Review of The Conjuring


Director James Wan (Saw, Insidious) brings forth another frightening film that fans of haunted house movies are sure to love.  The Conjuring   is one of several movies that are based on the fieldwork of real life demonologist Ed Warren and his clairvoyant wife Lorrain. The list includes Amityville Horror, The Haunting of Connecticut, and Annabelle, which is a prequel to this film.

In this film, the Warrens come to the aid of the Perron family.  Roger and Carolyn Perron and their five daughters move to a house that is occupied with “unfriendly spirits,” to put it mildly.  The Warrens warn the Perrons that there are some extremely dangerous spirits haunting their house. Such spirits have never had the privilege of walking the earth as a human. Therefore, they desire to possess the living. All this is code for: Demons.

As far as my tastes go, I would have preferred if there were no further explanations given about the nature of these demons.  But this film goes on to portray them as Satan’s minions. They are enemies of The Church and tend to get a little testy around crucifixes and holy water.  For me, the demon is a more curious entity when it is only described as a spirit that has never lived. The demon in Paranormal Activity was only vaguely defined (at least in the first film of the series). Therefore, there was an air of mystery surrounding this evil presence that was absent in the demons of The Conjuring.  To date, my favorite description of the demon comes from Anne Rice’s novel Queen of the Damned.  They were spirits that always existed in their present form, and they witnessed the process of evolution, not knowing what to make of it.  They confused the pre Darwinian era witches when they told them that they remembered when humans were animals.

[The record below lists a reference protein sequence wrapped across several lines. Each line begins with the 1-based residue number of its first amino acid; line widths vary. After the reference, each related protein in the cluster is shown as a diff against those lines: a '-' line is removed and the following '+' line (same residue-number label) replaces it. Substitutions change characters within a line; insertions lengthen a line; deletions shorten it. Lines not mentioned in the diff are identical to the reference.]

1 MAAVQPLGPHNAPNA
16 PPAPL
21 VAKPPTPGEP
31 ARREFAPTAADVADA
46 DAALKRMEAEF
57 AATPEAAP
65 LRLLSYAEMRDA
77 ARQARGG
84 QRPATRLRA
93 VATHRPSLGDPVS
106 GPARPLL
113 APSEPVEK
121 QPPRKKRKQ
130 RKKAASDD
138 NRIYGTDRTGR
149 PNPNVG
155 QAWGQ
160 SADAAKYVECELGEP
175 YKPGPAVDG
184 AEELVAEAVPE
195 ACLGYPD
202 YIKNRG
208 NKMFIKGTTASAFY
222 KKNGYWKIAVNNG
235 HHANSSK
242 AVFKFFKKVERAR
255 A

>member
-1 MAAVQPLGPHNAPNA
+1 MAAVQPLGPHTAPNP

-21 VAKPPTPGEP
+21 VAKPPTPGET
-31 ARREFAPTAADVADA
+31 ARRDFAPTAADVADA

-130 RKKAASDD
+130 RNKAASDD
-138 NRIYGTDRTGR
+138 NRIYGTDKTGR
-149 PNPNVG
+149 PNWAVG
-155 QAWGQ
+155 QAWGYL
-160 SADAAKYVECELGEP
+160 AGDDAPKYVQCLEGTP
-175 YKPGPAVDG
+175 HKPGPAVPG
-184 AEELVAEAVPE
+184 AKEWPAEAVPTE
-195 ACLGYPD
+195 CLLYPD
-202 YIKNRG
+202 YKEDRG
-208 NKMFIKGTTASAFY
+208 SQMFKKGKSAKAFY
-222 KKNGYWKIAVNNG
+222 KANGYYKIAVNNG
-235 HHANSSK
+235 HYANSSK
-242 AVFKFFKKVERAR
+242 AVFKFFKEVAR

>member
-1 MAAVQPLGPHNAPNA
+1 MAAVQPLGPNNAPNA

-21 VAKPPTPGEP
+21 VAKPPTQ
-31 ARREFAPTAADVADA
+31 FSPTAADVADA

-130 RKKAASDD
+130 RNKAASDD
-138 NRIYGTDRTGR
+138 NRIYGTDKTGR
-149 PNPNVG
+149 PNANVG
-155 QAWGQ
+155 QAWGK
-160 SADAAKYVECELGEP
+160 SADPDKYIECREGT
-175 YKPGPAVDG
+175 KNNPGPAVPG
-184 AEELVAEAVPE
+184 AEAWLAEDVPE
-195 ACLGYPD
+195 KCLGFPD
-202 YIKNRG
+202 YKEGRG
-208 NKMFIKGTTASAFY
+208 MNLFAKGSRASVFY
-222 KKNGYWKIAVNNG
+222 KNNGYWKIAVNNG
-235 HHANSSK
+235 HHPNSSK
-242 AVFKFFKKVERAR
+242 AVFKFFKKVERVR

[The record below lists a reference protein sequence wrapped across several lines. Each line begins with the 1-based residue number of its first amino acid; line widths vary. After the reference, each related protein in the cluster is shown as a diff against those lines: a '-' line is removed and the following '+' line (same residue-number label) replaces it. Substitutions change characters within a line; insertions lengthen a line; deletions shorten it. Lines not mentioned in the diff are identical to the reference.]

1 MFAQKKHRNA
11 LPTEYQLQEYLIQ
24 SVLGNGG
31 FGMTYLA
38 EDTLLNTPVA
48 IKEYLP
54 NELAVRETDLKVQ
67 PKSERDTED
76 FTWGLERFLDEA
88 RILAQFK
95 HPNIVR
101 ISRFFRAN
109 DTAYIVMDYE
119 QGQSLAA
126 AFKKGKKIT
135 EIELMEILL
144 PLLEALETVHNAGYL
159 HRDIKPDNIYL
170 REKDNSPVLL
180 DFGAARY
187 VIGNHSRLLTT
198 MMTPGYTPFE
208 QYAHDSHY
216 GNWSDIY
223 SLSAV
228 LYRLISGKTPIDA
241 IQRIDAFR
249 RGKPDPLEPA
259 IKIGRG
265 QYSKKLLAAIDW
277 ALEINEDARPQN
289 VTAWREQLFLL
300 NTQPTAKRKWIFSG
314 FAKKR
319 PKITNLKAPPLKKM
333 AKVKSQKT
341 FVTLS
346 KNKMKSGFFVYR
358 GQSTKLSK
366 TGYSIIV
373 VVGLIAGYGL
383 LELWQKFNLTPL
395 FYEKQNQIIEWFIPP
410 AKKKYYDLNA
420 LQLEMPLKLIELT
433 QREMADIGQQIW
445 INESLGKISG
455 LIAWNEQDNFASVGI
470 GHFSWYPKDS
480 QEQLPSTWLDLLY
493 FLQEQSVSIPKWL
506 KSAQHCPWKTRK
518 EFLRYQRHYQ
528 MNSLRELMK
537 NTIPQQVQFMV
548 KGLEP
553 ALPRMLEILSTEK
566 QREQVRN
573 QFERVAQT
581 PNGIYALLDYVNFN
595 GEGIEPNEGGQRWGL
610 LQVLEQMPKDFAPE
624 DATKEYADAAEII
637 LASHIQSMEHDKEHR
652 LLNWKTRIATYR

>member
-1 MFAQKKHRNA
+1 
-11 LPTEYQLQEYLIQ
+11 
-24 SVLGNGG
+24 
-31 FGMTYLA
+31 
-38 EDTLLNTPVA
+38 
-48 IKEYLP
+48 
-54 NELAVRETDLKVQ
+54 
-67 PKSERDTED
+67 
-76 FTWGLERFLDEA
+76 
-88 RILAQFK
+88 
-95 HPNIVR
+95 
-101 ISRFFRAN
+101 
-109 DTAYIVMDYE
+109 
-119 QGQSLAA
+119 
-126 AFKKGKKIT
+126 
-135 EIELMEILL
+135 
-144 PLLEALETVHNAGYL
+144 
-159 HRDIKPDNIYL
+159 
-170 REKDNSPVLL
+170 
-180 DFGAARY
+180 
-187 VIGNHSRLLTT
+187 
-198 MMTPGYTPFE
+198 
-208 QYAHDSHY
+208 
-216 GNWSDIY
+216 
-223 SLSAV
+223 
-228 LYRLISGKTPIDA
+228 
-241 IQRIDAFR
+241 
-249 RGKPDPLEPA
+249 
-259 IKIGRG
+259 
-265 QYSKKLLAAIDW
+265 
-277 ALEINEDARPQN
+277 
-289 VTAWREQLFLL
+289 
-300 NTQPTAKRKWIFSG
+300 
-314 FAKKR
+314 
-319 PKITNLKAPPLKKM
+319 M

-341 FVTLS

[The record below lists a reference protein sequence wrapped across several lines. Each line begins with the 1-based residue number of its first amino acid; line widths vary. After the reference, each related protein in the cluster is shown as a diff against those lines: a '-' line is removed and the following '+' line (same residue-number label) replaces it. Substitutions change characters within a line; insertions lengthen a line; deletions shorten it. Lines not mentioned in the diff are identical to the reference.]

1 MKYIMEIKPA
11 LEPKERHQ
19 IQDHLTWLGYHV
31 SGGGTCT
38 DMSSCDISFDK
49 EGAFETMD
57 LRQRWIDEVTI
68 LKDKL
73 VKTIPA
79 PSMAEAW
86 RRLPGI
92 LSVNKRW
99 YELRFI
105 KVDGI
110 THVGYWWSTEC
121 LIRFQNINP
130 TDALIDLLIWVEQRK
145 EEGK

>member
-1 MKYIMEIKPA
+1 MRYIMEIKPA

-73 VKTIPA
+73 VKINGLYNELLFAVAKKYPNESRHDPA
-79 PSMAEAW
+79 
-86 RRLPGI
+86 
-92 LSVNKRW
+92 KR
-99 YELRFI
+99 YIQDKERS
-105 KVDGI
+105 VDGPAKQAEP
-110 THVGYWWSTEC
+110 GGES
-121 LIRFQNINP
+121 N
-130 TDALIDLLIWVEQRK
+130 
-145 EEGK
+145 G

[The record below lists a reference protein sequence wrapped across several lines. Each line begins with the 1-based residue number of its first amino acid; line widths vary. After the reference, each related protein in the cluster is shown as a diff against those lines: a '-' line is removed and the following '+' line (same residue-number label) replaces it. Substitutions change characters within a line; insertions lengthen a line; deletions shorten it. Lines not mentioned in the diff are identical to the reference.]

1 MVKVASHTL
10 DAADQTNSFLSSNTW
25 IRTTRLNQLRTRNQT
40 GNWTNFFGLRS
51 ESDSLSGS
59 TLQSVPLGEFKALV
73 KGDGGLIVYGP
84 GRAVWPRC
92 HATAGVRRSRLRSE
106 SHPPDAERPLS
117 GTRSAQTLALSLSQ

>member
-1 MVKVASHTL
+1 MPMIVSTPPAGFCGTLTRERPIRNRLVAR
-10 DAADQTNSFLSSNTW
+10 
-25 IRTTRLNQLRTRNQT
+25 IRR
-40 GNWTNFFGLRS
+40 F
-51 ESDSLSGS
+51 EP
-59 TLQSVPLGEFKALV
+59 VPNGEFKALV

But I understand, this not how this particular story goes. The “demons” the Warrens profess to fight are the evil spirits as defined by the Church.

“The forces they confront are religious entities that – by their own admission – exist for the sheer purpose of opposing the works of God”

Please, don’t get me wrong.  This is a delightfully creepy film.  Part Exorcist, part Amityville Horror, and while inferior to both of these films, it is still able to “conjure” up all kinds of eerie phenomena.  Witness the consequences of playing the “Hide and Clap” game inside a haunted house! In this game, the seeker is blindfolded and hiders provide clues to their whereabouts by clapping. But seeker beware! There just might be other “players” that have infiltrated the game!  Observe as young Cindy Perron, night after night, is drawn to her wardrobe in a sleepwalking trance where she sluggishly thumps her head against the closed doors. What is hiding behind those doors?  And finally, why is there a hidden cellar?  The entranceway is boarded up but the downward staircase is soon discovered. What lurks below?

The events in this film are supposedly true.  Yeah, I don’t believe that. Likewise, I’m not a believer in demons, Satan- spawned or otherwise. And yet “fatherless demons” (no Satan-daddy!)  without a hell to be banished to seem more real to me and therefore more scary.  Nevertheless, this is a scary film. For those hungry for horror it is deliciously chilling and quite yummy!

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